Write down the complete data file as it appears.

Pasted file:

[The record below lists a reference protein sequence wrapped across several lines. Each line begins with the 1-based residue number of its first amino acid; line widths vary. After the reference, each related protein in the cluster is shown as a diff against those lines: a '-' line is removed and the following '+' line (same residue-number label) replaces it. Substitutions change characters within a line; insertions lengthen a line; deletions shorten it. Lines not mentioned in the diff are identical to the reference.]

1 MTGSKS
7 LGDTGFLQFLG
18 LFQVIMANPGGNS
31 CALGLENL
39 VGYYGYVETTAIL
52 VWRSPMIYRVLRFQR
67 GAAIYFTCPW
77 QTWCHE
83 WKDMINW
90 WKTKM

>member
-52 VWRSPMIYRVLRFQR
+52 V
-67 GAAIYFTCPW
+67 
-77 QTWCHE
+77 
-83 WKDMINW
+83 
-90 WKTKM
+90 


[The record below lists a reference protein sequence wrapped across several lines. Each line begins with the 1-based residue number of its first amino acid; line widths vary. After the reference, each related protein in the cluster is shown as a diff against those lines: a '-' line is removed and the following '+' line (same residue-number label) replaces it. Substitutions change characters within a line; insertions lengthen a line; deletions shorten it. Lines not mentioned in the diff are identical to the reference.]

1 MTGSKS
7 LGDTGFLQFLG
18 LFQVIMANPGGNS
31 CALGLENL
39 VGYYGYVETTAIL
52 VWRSPMIYRVLRFQR
67 GAAIYFTCPW
77 QTWCHE
83 WKDMINW
90 WKTKM

>member
-52 VWRSPMIYRVLRFQR
+52 V
-67 GAAIYFTCPW
+67 
-77 QTWCHE
+77 
-83 WKDMINW
+83 
-90 WKTKM
+90 